What next for FE and Skills? Jill Westerman CBE
Recently I have been entertained by the Back to the Future predictions in the media, when the film-makers of the 80s looked forward to October 2015 with some correct predictions – voice controlled tv, the use of thumb prints, and others that weren’t – like flying cars.
A quick search shows many other examples – from the eerily correct like J Elfreth Watkins, who in 1900 predicted high speed trains, mobile phones and digital photography amongst other things and the less successful, for example Time magazine in 1966 which said that online shopping (remote retail) would never take off as ‘Women like to get out of the house, like to handle the merchandise, like to be able to change their minds’. This last is especially striking for me personally as apparently I’ve bought 97 items from amazon in the last 6 months – a figure I find hard to believe.
To me this shows the difficulty of any sort of accurate prediction of the future, and the stark truth is that we don’t know what the future will bring. But we stand a much greater chance of accuracy if our predictions are based on sound evidence. This is the basis of the work of FETL – to support the production of a body of research in our under-researched sector, which will not just help those working in FE and Skills to base decisions on facts rather than hunches, but will also, importantly, help us to shape that future.
We also need to be able to answer the question – ‘What is Further Education for?’ I don’t think there is as much consensus of opinion about this as there would be about what schools are for, or what universities are for – even amongst those of us who work in this sector.
I think the broad view of policy makers would be that the FE and Skills sector is part of the means by which we create an economically successful and socially cohesive society – the dual mandate of Vince Cable, but I suspect even this is not uncontentious, and there is even less agreement about exactly what this means or how we get there. Part of the difficulty is the tendency for governments to think in 5 year cycles with the need to demonstrate success around year 4. Short term successes don’t necessarily lead to long term public good.
I was recently reading something Tom Schuller wrote about the benefits of education as the development of different types of capital. This brought me to think about how different sorts of educational capital are prioritised at different points in our system – he talks about human capital – so qualifications, skills, knowledge; social capital – the networks which contribute to our civic life and the way in which we share common goals, and identity capital – the individual’s self-concept, life goals, enjoyment. I would add another – economic capital – the ability of the individual to contribute to the economic success of the nation.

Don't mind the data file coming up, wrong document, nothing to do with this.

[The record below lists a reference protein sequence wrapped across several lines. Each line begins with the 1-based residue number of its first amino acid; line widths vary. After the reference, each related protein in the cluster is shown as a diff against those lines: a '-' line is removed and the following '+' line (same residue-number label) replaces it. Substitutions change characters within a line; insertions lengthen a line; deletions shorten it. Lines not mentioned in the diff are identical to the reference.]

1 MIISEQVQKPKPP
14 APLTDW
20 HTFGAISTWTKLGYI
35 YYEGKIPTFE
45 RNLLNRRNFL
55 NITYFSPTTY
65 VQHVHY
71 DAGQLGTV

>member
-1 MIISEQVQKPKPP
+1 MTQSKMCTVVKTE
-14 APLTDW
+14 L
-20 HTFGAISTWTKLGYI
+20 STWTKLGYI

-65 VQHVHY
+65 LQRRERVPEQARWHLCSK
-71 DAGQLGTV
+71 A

Of course these different types of capital aren’t mutually exclusive, one of the joys of education is the multiplicity of benefits it brings, some of which are unforeseen and unexpected. Nonetheless over the last 30 years I can see how these different benefits have been foregrounded within FE and Skills as the means to achieve the overall goal – so a few years ago there was a focus on moving students to HE level qualifications (human capital) – with a clear target of 50% of young people taking part in HE. At the moment the development of economic capital, with apprenticeships as the means, is a priority and again with a very clear numerical target, although interestingly the Prevent agenda – British Values – is around social capital and has growing importance.
Equally we have seen local control of FE within the local authorities move to a strong central control (FEFC, LSC etc) and now devolution will take us back to localities once again – for those of us in Sheffield this happens next year as control of the skills budget moves to the city region. Do we know what the impact of the foregrounding of these different benefits or locations has been? We need to know if we are to return to the question –
‘What next for FE and Skills?’ – and I would re-emphasise the importance of research to provide an evidence base for future thinking (and the role of FETL in this) and more importantly – to create the future together. Having new forms of conversations and engagement with others from both inside and outside the sector is also vital. I would seek to answer the question ‘What is the FE & Skills sector for’ and then look at the evidence to see how best to get there.